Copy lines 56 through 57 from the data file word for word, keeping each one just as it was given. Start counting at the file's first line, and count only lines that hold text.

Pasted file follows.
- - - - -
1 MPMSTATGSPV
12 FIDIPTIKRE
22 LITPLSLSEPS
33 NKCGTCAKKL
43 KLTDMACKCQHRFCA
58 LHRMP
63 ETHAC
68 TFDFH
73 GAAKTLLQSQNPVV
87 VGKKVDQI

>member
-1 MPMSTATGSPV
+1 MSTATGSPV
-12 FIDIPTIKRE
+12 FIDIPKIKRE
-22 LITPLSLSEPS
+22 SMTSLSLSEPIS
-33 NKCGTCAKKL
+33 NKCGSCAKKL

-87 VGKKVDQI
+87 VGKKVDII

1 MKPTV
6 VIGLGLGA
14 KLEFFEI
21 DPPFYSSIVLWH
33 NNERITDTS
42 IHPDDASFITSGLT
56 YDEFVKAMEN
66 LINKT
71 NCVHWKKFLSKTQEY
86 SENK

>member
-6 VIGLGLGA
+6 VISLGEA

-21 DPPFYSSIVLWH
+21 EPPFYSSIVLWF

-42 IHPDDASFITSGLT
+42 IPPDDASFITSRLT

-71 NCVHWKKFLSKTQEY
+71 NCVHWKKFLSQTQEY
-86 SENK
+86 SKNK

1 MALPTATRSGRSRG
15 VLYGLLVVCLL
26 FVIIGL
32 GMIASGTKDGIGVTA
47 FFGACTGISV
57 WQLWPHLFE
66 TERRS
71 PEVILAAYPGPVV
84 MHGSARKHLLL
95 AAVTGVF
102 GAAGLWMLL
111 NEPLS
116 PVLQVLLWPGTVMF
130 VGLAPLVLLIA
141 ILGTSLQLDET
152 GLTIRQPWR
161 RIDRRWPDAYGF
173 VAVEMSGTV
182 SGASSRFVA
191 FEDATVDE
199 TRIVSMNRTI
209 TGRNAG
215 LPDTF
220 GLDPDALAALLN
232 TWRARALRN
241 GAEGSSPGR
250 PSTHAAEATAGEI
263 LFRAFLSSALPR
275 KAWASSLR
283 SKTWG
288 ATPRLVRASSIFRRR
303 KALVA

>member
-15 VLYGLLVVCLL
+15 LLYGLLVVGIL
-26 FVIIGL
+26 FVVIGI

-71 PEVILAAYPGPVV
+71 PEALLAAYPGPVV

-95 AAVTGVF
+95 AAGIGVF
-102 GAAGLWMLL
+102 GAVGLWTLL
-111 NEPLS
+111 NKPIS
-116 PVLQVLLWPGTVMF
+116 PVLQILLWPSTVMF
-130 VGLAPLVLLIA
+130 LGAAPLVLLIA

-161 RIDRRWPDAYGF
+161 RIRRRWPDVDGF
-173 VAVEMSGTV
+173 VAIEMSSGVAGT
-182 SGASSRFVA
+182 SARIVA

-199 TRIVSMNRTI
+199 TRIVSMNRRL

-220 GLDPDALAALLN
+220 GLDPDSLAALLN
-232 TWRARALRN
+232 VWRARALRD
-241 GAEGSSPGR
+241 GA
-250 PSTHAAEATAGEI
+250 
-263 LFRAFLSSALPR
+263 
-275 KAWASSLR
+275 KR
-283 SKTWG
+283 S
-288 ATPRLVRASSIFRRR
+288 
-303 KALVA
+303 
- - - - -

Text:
130 VGLAPLVLLIA
141 ILGTSLQLDET